The Prints & Collages of Olivia Waller
I discovered Olivia’s work when I visit the Brighton Illustrator Fair in 2018. I was immediately drawn to her style and subject matter, and I’ve been so excited to interview her and find out more about what she does. Read on to discover how she is influenced by stories, the challenges of working freelance, and Olivia’s advice for aspiring illustrators.
Tell us about you!
Hello! Iʼm a freelance illustrator and printmaker based in Brighton. I graduated from Kingston University in 2015 and have been freelance since 2016.
What inspires your work?
I mostly take inspiration from things that Iʼm reading, like short stories and novels. Ones that have really stuck with me recently are Fresh Complaint by Jeffrey Euginedes and Tenth of December by George Saunders. I have two really inspiring aunts as well, ones a storyteller and the other is a trained opera singer, I think a lot of my work can have this kind of melodramatic quality that comes from being surrounded by great stories at great volume.
Do you use recurrent themes in your work?
Mostly my work is based on characters, and their relationships. I find that Iʼm often trying to portray women in different states of unflinching strength.
How do you combine collage, drawing and printmaking?
I like to draw with scissors, itʼs a good way of just getting whole blocks of colour down. Iʼll paint up big blocks of colour and put those down as the basis of my work and then I can continue to move things around until something works. It’s a method thatʼs a mixture of immediacy and playfulness. I can just take away entire bodies and back grounds and try out different ones right up until the final moments. I use printmaking to make textures that I add to illustrations , like stamping or stencil textures, and Iʼve always loved experimenting with chine collé (pressing down colour tissue paper onto another piece of paper and then printing on top); recently Iʼve been experimenting with using chine collé and then running it through a risograph printer, which gives every print a different element.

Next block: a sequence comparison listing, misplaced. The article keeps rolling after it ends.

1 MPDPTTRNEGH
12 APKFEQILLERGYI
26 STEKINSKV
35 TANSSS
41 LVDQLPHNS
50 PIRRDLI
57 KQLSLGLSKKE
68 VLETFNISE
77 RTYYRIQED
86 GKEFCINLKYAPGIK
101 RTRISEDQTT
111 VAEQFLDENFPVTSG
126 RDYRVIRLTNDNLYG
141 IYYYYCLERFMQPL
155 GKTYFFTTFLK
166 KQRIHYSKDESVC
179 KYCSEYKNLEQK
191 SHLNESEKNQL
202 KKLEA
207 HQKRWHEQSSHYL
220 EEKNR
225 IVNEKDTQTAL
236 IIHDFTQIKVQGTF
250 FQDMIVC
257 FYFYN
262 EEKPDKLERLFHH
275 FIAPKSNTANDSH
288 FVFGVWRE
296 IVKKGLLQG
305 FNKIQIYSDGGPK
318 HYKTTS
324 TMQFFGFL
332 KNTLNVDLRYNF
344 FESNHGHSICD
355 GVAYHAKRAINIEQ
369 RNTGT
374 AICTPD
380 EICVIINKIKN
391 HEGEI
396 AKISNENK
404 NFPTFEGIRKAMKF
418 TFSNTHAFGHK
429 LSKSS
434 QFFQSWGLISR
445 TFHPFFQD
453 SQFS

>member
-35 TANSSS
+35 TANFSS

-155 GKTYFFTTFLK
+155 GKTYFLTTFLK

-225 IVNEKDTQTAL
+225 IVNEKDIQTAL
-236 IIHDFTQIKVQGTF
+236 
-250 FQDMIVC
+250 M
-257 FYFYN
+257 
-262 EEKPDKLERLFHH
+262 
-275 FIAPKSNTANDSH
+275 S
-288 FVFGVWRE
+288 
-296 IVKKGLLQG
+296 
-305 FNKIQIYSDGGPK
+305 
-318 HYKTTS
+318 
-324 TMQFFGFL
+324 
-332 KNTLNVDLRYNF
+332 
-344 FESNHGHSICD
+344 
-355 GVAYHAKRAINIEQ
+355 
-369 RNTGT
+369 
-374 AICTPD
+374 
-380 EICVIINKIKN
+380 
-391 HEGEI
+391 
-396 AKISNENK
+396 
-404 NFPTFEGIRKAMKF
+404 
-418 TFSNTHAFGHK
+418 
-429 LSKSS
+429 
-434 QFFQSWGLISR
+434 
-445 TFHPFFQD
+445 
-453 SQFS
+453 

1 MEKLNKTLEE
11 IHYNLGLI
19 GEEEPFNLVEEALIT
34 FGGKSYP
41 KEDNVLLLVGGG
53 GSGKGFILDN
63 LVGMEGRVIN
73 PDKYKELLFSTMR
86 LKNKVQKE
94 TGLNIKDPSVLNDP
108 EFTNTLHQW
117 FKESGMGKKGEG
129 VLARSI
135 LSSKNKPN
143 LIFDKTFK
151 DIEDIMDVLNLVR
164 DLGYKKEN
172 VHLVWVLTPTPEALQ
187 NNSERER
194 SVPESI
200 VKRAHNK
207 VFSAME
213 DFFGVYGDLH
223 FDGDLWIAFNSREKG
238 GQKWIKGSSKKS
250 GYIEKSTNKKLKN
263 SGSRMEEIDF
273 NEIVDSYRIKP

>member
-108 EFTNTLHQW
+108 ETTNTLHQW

What is your creative process?
Research, draw, refine, draw, refine and then make. It mostly comes in the drawing sections, figuring out which methods/ ideas are going to be the best to use.
What challenges have you faced as a freelance illustrator and how have you overcome them?
The main thing I struggle with is the business end of illustration. I find pricing work and understanding the terms involved in contracts extremely difficult and itʼs very hard to distinguish sometimes between what is industry standard and when someone is just taking advantage of you. Being dyslexic doesnʼt help and these are still things I struggle with, but I try and take it at my own pace and also get incredible help from my peers. Also being ok with making mistakes. It can feel like making one mistake can be the thing to derail my entire career but you just have to learn from it, figure it out and move on.
What has been your favourite project or piece?
It might sound a little lame but I always get the most enjoyment from the thing Iʼm working on at the time. Iʼve recently just finished some portraits of women for an article on Culture Trip which Iʼm excited to see out in the world soon. Another highlight for me was my exhibition of paintings “Wading” because that was something that I got to work on from concept to finish, and was definitely a huge step up for me in terms of scale and execution.
How does the creative scene in Brighton influence your work?
Itʼs just great being somewhere where you see people making lives for themselves doing the things they want to do. And there are really supportive spaces and people who encourage and respect creativity, like Unlimited, Wickle and Family Store. Thereʼs also the illustration fair every year which is just amazing and great to work towards.
What is your personal ultimate goal?
Iʼd like to be able to broaden my skill set, taking some courses in things like ceramics and lithography. I just really like making stuff and want to enable myself and engage with people who dedicate themselves to their practice.
What advice would you give to someone starting out in illustration?
Always try to keep in mind why you started in the first place. Keep some work just for you, that no one else has to see, and keep making more of it to remind yourself that you do love what you are doing.
You can find Olivia at www.oliviawaller.co.uk and IG @owaller.
All images are © Olivia Waller. Images courtesy of the artist.